More than 7,000 Syrians living in the U.S can heave a sigh of relief, as they have been granted temporary permission, to stay in the country. Homeland Security Secretary Kirstjen M. Nielsen in a statement said, the immigrants will be allowed to stay in the country for another 18 months, awaiting the outcome of ongoing conflict back at home.
“After carefully considering conditions on the ground, I have determined that it is necessary to extend the Temporary Protected Status designation for Syria,” Ms. Nielsen said in a statement. “It is clear that the conditions upon which Syria’s designation was based continue to exist, therefore an extension is warranted under the statute.”
The United States normally grants temporary status to groups of people who are affected by natural disasters, wars, disease outbreaks and other major catastrophes. The government also reviews the program to see whether to extend it depending on happenings on immigrant’s home nations.
The Obama administration extended Syrians stay in the country three times and allowed new applicants to join. The Trump Admisntartion on its part has ended protected status for Haitians and El Salvador because both countries have recovered from earthquakes.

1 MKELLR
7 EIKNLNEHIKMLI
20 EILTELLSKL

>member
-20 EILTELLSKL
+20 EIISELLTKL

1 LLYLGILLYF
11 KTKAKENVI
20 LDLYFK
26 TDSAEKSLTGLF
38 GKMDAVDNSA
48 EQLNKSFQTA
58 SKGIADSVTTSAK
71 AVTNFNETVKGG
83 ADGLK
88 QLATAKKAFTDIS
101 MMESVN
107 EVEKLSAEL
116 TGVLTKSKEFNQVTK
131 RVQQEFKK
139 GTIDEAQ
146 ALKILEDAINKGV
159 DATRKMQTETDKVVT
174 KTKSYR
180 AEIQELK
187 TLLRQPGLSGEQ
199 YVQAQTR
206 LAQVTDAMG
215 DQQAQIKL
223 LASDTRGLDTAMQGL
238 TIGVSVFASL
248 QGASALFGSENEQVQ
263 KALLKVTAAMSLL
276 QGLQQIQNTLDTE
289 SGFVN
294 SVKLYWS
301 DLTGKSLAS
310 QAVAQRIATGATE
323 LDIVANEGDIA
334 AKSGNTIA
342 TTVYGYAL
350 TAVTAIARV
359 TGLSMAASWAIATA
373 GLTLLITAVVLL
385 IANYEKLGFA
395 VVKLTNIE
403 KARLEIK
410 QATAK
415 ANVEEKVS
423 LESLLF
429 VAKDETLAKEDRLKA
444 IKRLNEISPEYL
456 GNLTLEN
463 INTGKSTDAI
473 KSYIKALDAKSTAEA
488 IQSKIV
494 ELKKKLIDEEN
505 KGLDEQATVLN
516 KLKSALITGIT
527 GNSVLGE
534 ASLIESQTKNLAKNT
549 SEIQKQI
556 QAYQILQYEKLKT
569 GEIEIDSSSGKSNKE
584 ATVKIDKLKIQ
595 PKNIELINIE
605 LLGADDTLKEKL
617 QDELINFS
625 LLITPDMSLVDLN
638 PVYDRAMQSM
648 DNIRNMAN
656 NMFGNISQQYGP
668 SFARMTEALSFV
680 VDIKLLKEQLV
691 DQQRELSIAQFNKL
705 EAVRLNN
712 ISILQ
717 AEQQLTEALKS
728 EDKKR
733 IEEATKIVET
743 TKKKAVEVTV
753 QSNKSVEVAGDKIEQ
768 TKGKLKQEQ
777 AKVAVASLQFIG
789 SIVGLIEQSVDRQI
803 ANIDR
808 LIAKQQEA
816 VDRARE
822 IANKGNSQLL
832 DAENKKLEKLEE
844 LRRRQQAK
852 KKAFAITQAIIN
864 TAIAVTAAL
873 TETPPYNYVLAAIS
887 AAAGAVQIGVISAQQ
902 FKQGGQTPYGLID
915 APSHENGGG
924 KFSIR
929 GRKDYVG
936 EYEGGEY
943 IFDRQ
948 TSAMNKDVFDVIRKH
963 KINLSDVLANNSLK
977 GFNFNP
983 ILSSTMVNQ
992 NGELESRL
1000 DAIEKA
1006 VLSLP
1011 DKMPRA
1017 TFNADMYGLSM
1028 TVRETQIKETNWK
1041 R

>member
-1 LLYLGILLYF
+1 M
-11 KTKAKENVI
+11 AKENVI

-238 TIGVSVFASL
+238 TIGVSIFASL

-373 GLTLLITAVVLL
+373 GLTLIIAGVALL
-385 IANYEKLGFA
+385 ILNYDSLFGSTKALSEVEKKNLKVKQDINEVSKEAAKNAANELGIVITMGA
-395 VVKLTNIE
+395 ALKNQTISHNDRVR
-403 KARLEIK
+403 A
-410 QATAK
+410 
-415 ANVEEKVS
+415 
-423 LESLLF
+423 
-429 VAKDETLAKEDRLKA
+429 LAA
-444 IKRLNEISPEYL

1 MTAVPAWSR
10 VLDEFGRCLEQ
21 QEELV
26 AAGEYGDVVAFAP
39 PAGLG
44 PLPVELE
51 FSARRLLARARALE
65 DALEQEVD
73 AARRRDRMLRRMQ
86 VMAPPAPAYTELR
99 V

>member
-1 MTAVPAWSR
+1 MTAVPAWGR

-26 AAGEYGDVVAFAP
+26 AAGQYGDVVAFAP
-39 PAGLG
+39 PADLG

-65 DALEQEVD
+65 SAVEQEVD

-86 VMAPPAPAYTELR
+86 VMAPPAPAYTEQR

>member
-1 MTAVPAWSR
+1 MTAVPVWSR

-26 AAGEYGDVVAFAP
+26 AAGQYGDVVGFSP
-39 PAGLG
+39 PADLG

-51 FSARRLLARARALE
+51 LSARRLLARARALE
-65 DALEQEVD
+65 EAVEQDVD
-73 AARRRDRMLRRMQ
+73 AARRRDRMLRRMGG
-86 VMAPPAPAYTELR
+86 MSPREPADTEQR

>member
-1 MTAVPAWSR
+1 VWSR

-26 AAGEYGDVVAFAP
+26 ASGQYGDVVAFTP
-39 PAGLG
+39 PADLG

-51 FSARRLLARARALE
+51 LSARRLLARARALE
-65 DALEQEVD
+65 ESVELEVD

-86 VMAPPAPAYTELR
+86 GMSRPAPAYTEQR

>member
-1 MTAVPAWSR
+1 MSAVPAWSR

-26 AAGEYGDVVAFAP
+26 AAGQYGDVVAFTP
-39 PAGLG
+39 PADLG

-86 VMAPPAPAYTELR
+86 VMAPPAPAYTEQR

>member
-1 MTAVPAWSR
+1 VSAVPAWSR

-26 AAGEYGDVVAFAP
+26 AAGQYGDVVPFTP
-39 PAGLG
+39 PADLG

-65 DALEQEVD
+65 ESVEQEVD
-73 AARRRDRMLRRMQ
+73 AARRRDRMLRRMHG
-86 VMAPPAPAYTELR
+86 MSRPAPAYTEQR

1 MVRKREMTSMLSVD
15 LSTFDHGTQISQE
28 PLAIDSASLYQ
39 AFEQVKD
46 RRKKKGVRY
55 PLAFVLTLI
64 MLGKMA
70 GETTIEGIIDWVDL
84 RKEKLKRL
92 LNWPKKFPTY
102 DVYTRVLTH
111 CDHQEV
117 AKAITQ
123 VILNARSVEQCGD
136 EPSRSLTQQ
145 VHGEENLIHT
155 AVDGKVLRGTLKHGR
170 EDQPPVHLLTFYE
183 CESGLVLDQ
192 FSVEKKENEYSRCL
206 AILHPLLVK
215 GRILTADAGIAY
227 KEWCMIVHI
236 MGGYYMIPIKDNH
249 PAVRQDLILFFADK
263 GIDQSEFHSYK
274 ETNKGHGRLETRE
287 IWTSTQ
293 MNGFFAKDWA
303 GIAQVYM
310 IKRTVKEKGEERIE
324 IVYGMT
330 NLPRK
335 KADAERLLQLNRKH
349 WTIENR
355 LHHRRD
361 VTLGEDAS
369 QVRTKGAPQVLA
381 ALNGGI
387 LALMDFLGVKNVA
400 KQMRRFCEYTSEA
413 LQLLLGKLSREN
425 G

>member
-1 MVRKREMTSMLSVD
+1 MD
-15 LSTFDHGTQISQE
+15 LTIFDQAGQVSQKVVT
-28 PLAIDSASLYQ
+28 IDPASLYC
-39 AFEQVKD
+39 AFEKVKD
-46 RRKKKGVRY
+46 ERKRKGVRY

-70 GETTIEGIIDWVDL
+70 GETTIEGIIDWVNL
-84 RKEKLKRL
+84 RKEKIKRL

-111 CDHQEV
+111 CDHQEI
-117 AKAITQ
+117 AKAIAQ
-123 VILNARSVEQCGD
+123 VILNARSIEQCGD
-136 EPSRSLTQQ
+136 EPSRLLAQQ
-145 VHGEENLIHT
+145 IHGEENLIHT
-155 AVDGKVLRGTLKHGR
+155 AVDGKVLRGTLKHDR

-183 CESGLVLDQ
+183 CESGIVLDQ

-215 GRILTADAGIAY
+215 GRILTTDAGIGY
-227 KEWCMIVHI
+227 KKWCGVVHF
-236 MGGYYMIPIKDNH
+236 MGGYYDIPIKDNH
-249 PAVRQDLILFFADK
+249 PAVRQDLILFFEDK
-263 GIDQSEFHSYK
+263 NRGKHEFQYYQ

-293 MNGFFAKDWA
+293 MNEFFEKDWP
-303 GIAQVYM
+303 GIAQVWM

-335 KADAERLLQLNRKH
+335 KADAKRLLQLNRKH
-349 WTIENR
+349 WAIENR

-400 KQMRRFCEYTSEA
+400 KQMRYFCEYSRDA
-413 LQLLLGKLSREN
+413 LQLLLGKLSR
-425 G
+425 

The more than 6,900 affected Syrians will stay in the U.S under the Temporary Protected Status, a humanitarian program with Haitians Salvadorians and Nicaraguans. However, those who entered the U.S after August 1, 2016, will not be allowed to join the program.
While the caveat has not gone well with most people especially advocates representing the immigrants, some have welcomed it considering that Syria is still rattled in conflict, and still a long way from peace. Advocates had hoped that the administration would understand the depths of challenges that Syria continues to face.
The deal covers more than 6,900 Syrians who overstayed after their Visa’s expired. Most of them came into the country as students or visitors. There are about 90,000 Syrians living in the U, S most of whom arrived as refugees and others by legal means.
However, it is still unclear of the total number that lacks legal status. It is also unclear whether the Trump Administration will deport Some Syrians once their Temporary status expires.
Currently there no direct air service between the two countries and neither maintains a diplomatic presence in the other. A diplomatic tie makes it extremely difficult for the U.S to obtain the needed documentation for deportation purposes.